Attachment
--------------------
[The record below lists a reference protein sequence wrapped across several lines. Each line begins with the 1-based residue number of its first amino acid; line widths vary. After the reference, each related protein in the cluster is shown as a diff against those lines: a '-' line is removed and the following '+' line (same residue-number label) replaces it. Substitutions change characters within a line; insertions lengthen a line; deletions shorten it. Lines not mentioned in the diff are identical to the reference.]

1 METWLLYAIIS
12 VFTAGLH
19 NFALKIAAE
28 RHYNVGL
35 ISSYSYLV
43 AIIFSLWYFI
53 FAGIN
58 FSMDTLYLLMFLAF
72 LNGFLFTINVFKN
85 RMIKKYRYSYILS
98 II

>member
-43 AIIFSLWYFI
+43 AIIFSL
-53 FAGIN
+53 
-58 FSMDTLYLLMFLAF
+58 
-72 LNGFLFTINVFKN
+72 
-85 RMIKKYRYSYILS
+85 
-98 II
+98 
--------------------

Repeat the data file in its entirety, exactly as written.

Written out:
[The record below lists a reference protein sequence wrapped across several lines. Each line begins with the 1-based residue number of its first amino acid; line widths vary. After the reference, each related protein in the cluster is shown as a diff against those lines: a '-' line is removed and the following '+' line (same residue-number label) replaces it. Substitutions change characters within a line; insertions lengthen a line; deletions shorten it. Lines not mentioned in the diff are identical to the reference.]

1 METWLLYAIIS
12 VFTAGLH
19 NFALKIAAE
28 RHYNVGL
35 ISSYSYLV
43 AIIFSLWYFI
53 FAGIN
58 FSMDTLYLLMFLAF
72 LNGFLFTINVFKN
85 RMIKKYRYSYILS
98 II

>member
-43 AIIFSLWYFI
+43 AIIFSL
-53 FAGIN
+53 
-58 FSMDTLYLLMFLAF
+58 
-72 LNGFLFTINVFKN
+72 
-85 RMIKKYRYSYILS
+85 
-98 II
+98 